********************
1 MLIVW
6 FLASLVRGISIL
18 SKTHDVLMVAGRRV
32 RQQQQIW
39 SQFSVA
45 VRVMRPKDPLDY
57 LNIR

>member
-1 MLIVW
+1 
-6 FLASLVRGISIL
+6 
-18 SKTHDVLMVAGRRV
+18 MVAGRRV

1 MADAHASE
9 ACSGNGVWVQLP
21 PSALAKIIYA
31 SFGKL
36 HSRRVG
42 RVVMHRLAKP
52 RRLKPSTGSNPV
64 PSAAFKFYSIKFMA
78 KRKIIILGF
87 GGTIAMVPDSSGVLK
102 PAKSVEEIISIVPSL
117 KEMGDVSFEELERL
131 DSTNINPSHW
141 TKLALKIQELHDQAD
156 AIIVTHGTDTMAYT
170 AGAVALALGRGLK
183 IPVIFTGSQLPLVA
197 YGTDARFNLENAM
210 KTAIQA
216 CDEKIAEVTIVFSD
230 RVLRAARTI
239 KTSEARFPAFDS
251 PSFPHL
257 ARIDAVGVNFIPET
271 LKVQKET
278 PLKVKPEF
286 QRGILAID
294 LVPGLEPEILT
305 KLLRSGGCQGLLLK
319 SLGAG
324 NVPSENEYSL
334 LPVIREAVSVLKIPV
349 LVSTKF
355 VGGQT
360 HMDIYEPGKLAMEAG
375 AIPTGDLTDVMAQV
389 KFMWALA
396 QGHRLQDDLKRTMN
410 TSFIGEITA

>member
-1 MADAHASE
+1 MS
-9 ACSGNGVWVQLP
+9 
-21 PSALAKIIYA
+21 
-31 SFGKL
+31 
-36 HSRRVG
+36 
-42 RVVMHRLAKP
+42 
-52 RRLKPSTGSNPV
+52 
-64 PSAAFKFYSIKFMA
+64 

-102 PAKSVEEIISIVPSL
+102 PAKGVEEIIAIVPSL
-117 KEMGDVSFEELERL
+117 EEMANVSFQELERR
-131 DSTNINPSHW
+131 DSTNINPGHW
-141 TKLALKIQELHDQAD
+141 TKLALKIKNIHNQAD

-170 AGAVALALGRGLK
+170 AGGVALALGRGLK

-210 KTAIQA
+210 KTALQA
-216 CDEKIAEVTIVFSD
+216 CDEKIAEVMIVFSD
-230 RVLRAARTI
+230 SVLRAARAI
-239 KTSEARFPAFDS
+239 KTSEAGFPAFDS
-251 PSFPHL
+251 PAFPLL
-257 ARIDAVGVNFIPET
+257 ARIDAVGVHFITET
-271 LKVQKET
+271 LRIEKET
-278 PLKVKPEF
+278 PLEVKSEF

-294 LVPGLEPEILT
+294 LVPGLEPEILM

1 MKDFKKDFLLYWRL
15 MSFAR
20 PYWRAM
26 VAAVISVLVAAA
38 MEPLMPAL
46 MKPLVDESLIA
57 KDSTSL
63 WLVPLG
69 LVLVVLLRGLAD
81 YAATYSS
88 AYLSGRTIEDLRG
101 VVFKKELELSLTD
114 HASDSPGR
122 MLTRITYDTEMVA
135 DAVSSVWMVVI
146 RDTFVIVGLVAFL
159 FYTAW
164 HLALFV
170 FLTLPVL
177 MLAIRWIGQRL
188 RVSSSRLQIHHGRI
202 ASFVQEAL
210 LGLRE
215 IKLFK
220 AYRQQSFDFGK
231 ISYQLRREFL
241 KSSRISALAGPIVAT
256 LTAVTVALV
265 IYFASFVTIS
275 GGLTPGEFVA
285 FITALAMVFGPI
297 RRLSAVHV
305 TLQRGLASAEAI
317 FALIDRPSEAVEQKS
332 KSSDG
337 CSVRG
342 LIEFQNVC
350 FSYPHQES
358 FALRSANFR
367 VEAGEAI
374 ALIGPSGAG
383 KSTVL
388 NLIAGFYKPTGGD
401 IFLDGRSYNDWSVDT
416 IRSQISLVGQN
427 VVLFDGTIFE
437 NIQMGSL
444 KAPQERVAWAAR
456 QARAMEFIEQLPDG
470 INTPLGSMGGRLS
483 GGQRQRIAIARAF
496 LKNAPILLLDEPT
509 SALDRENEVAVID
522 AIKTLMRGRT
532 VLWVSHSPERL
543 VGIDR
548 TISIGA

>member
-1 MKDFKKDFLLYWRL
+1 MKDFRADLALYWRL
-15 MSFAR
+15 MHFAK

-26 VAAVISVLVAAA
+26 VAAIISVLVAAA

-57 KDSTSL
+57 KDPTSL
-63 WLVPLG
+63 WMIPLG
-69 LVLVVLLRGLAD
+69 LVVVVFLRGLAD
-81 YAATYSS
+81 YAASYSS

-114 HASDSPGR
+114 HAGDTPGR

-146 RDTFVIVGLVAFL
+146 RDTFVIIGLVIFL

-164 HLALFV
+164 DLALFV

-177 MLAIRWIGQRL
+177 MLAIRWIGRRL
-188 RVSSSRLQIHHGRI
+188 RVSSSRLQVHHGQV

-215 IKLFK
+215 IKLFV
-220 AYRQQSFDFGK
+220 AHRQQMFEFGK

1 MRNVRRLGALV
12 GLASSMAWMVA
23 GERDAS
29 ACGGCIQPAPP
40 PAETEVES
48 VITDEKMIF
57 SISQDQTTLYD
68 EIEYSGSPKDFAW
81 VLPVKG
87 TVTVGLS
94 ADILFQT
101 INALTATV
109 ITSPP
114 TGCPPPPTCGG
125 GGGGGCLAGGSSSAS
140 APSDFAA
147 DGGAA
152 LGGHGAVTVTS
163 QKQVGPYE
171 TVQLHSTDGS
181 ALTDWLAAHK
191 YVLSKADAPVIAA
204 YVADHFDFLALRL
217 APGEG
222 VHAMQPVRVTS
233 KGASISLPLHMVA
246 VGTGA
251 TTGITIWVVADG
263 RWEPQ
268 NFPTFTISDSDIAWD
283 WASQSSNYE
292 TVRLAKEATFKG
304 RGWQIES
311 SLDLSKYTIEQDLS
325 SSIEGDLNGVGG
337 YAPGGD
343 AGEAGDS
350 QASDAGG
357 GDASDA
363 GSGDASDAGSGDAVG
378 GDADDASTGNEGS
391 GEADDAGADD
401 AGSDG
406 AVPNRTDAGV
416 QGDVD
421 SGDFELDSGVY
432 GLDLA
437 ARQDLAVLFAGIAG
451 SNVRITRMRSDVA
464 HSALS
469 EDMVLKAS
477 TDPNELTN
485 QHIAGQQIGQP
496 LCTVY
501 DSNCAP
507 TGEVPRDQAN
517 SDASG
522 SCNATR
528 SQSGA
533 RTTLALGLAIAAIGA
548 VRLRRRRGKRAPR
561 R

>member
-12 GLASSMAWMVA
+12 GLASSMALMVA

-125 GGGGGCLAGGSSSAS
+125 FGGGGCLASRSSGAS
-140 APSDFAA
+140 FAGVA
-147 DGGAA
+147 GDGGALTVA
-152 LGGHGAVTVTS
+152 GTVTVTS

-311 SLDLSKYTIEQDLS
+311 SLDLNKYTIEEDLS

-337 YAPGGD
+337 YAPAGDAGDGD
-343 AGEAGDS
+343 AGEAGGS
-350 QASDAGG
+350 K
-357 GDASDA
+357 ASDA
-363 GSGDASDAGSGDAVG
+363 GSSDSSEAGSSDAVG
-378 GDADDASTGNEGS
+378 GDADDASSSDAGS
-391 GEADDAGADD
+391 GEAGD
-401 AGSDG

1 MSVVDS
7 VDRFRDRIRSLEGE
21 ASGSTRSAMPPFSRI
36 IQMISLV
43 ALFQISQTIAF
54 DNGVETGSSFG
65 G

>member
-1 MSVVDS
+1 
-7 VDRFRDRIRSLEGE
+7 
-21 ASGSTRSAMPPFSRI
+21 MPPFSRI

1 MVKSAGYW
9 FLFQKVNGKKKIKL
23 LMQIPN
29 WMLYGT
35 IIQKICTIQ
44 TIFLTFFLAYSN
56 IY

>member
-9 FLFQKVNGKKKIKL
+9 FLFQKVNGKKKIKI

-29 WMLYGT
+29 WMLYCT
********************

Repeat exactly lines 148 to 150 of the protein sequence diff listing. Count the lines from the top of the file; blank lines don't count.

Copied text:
470 INTPLGSMGGRLS
483 GGQRQRIAIARAF
496 LKNAPILLLDEPT